It’s not just IROs who are working to set investor expectations, either: the CEO, CFO and IROs are all equally involved (81 percent each) in creating company messages used to manage shareholder assumptions. ‘Respondents report attempting to set shareholder expectations for company financial performance, economy-related issues, product-related issues, regulatory and corporate governance-related issues,’ explains NIRI.

Most IROs (61 percent) look to manage shareholder expectations for the coming year, while 31 percent set a three to five-year goal. NIRI explains that respondents were allowed to choose more than one option, with a further 9 percent focusing on two-year goals and 4 percent looking ahead five years or more.

These timeframes affect the type of information companies use to manage expectations, explains NIRI. ‘The near-term goals companies provide are more detailed and specific, as opposed to the more strategic, broad and general nature of any long-term goals provided,’ it says in a press statement.

‘Financial goals for growth and profitability are quite specific for one year but further out the compound rates of growth and margin expectations are in broad ranges,’ says one small-cap healthcare and social assistance firm. ‘We discuss the long-term implications of regulatory effects and the pros/cons of expected legislation on the trajectory of the business.’

As well as the financial metrics used to set shareholder expectations, NIRI says IROs also use qualitative findings, product strategy, marketing information and revenue.

Respondent IROs also mention what to avoid when trying to manage expectations: ‘Avoid using language that is ambiguous if you are moving financial expectations,’ says one mid-cap company. ‘[Terms like] ‘moderate’, ‘significant’, and so on do not work nearly as well as specific ranges of potential outcomes.’

Another micro-cap company in the arts, entertainment and recreation sector makes a simpler point: ‘When managing shareholder expectations, you should avoid over-promising and under-delivering.’


© Copyright Cross Border Ltd. 1995–2013. All rights reserved.


This Forum program was open, free of charge, to anyone concerned with investor interests in the development of marketplace standards for expanded access to information for securities valuation and shareholder voting decisions. As stated in the posted Conditions of Participation, the purpose of this public Forum's program was to provide decision-makers with access to information and a free exchange of views on the issues presented in the program's Forum Summary. Each participant was expected to make independent use of information obtained through the Forum, subject to the privacy rights of other participants.  It is a Forum rule that participants will not be identified or quoted without their explicit permission.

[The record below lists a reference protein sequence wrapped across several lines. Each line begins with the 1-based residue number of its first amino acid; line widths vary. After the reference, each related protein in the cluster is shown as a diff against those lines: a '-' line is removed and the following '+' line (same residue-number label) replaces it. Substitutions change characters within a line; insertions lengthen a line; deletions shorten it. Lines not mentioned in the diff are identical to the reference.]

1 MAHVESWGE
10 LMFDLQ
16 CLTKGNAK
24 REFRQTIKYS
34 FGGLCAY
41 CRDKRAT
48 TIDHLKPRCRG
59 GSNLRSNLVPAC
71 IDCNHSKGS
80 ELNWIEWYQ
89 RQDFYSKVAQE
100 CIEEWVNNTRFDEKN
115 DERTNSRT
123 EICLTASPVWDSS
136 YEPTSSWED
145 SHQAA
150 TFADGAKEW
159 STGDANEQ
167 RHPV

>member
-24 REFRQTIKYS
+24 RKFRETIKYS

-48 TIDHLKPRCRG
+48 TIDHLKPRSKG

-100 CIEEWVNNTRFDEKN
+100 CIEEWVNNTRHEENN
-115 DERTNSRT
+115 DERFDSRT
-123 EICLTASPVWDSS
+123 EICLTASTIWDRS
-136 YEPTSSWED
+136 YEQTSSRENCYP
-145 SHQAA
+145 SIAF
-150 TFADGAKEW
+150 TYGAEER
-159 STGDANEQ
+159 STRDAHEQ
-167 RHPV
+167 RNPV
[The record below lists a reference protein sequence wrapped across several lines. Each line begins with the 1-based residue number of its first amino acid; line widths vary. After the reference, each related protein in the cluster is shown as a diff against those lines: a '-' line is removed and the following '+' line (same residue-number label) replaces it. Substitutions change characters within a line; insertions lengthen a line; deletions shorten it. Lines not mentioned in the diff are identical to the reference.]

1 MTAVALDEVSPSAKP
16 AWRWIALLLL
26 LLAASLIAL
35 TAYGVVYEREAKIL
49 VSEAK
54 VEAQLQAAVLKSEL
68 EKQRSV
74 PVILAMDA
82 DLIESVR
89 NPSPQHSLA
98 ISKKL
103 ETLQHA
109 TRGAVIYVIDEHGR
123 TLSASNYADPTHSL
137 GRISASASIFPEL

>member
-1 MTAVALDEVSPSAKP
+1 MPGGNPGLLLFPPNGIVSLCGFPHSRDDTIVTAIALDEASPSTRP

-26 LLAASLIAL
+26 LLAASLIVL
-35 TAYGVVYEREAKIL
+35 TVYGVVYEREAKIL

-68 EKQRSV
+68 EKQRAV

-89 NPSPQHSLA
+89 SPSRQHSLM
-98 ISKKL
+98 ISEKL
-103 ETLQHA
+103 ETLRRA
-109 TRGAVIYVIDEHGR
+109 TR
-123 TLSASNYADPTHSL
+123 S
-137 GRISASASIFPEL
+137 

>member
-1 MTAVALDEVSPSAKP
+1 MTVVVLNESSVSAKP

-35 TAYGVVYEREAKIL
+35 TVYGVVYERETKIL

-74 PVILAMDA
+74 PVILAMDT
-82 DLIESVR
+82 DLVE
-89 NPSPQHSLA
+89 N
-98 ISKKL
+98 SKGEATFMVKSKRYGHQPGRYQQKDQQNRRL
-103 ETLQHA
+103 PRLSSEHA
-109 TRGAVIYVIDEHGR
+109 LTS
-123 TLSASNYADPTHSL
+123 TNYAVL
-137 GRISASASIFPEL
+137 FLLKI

This Forum program was initiated in 2012 in collaboration with The Conference Board and with Thomson Reuters support of communication technologies to address issues and objectives defined by participants in the 2010 "E-Meetings" program relevant to broad public interests in marketplace practices. The website is being maintained to provide continuing reports of the issues addressed in the program, as summarized in the January 5, 2015 Forum Report of Conclusions.

Inquiries about this Forum program and requests to be included in its distribution list may be addressed to

The information provided to Forum participants is intended for their private reference, and permission has not been granted for the republishing of any copyrighted material. The material presented on this web site is the responsibility of Gary Lutin, as chairman of the Shareholder Forum.

Shareholder Forum™ is a trademark owned by The Shareholder Forum, Inc., for the programs conducted since 1999 to support investor access to decision-making information. It should be noted that we have no responsibility for the services that Broadridge Financial Solutions, Inc., introduced for review in the Forum's 2010 "E-Meetings" program and has since been offering with the “Shareholder Forum” name, and we have asked Broadridge to use a different name that does not suggest our support or endorsement.